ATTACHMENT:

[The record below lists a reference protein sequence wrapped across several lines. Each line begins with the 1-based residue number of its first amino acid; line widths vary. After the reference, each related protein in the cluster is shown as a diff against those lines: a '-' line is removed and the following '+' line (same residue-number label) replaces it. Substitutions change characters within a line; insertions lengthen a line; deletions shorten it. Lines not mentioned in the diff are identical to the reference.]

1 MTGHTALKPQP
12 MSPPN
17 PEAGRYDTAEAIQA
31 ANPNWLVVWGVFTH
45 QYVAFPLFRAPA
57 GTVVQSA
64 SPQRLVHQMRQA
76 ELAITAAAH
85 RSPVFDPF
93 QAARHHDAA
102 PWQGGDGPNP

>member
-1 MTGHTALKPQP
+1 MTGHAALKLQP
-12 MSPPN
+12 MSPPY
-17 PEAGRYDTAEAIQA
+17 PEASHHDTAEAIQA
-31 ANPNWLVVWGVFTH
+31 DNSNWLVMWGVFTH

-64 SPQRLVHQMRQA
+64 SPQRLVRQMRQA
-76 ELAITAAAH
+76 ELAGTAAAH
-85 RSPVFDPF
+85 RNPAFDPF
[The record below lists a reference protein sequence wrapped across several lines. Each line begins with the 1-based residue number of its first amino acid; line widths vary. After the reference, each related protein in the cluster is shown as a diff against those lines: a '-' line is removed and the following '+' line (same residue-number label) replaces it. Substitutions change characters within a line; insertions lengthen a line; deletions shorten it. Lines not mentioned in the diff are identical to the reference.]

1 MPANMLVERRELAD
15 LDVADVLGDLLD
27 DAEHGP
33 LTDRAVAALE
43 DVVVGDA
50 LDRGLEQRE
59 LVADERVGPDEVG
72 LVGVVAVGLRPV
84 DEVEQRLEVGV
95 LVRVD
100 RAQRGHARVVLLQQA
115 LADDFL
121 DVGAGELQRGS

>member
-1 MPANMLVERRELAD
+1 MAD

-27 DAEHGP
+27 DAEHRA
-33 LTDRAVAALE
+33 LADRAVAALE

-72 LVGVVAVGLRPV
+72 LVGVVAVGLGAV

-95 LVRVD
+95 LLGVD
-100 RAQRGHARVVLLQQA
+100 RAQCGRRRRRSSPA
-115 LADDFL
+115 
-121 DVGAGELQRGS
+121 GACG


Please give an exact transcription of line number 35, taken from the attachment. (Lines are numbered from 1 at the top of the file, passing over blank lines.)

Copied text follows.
59 LVADERVGPDEVG